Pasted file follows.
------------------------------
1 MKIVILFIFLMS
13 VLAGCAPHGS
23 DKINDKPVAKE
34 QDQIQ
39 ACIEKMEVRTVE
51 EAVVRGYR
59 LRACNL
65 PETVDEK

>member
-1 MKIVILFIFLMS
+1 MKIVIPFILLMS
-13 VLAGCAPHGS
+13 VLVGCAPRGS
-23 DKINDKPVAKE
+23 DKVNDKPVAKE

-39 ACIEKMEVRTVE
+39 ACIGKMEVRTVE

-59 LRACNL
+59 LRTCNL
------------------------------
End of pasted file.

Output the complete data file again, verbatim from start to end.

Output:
1 MKIVILFIFLMS
13 VLAGCAPHGS
23 DKINDKPVAKE
34 QDQIQ
39 ACIEKMEVRTVE
51 EAVVRGYR
59 LRACNL
65 PETVDEK

>member
-1 MKIVILFIFLMS
+1 MKIVIPFILLMS
-13 VLAGCAPHGS
+13 VLVGCAPRGS
-23 DKINDKPVAKE
+23 DKVNDKPVAKE

-39 ACIEKMEVRTVE
+39 ACIGKMEVRTVE

-59 LRACNL
+59 LRTCNL